This blog post actually started as a private message to Lissa about raspberries, but as I waffled on I thought I should share it with the world.
Should Williamette raspberries be losing their leaves? I have one cane that appears to be dying in a rather tragic-looking manner, and others that are green and cheerful. I'm not used to deciduous plants, so I can't really tell the difference between dying and preparing for winter.
On the other hand, my mulberry is losing leaves quite gracefully, they turn yellow one at a time and then are gently dropped when no one is looking.
This cooler weather has inspired me to get back into the garden after a few months away (sugar snap peas are my favourite vegetable). In trying to reclaim the beds I picked a few kilos of sweet potatoes which had been taking advantage of my neglect to attempt to cover the whole of Brisbane's southside in vegetation before winter. The most interesting find was a large (not quite ripe) sweet potato that had established itself on top of the prawn heads I buried in mid-February. That's an extraordinarily short growing time for a tuber of that size. I think the honey hole idea might really work!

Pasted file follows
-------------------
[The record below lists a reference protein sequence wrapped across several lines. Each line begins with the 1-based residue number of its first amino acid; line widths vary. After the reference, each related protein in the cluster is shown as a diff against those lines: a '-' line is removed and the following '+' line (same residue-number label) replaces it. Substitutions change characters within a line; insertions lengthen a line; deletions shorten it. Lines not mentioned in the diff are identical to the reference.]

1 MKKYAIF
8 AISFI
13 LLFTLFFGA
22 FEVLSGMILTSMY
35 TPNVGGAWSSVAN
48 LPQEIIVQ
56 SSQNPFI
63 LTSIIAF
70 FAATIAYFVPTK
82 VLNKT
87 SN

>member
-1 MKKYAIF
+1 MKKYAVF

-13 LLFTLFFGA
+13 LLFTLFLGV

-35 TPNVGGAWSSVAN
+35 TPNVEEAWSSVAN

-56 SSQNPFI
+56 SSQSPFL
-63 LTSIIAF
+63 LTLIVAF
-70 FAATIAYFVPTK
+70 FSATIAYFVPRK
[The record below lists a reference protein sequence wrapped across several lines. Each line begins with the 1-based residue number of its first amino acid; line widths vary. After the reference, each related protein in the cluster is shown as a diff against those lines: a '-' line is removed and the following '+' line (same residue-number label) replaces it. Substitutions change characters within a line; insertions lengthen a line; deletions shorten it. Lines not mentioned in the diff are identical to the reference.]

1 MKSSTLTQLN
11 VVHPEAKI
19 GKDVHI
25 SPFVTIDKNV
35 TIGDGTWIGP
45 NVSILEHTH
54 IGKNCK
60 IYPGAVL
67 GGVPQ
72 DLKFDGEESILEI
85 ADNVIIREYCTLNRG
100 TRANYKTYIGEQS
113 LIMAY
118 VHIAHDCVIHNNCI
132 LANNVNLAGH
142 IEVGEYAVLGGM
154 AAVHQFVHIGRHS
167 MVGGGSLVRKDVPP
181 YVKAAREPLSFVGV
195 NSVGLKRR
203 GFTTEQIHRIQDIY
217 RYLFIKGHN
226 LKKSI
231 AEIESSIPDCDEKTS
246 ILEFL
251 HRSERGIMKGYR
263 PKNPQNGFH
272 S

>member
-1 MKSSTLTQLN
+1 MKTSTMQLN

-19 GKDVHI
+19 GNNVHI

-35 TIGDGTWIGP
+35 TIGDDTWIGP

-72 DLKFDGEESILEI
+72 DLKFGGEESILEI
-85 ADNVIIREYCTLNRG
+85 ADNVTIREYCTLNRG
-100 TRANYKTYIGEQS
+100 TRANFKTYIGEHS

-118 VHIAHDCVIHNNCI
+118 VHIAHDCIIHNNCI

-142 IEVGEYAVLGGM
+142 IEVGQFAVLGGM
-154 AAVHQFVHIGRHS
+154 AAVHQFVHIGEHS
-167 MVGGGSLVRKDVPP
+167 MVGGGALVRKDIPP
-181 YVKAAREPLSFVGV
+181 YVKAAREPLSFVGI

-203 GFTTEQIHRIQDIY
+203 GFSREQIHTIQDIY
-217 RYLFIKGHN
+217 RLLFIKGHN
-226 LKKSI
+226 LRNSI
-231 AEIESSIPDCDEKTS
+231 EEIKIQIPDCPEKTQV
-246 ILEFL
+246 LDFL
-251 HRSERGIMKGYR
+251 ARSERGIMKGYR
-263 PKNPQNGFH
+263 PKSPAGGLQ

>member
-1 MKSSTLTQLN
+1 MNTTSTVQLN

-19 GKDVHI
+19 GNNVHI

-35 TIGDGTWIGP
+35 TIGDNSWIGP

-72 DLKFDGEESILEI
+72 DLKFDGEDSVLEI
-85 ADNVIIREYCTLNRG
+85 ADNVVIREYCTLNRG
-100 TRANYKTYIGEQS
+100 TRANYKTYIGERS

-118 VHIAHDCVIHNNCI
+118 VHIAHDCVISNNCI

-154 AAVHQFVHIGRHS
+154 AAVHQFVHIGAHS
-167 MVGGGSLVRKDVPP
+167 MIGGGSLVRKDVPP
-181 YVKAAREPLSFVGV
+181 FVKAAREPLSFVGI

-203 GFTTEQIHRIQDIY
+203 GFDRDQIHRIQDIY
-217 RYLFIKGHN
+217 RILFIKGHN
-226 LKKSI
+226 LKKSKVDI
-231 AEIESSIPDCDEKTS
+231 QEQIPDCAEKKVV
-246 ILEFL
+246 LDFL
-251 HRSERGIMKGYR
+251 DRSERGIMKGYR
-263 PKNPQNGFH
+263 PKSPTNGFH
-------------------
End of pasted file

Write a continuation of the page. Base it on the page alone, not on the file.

Other things that survived the period of neglect include my lemon tree, from which I picked my first ever lemon last week - it was sour and juicy, which is all one can ask for; my largest paw paw, which has at least two more fruit that will ripen before winter (which starts on the winter solstice); and the herbs that persist regardless - bay tree, rosemary, thyme, chives, Mexican coriander, Greek basil.
I am attempting to move my strawberries from hanging bags to a self-watering container, but I neglected the runners for two long and now it's a struggle to get them going again.
And my eggplant, which survived the period of neglect, is being assaulted and assailed from all sides by aphids, leaf hoppers (which are too charming to kill) and bugs (which are too creepy to tackle). I'm hoping the cooler weather will take it's toll, with a bit of help from improved care for the plant.
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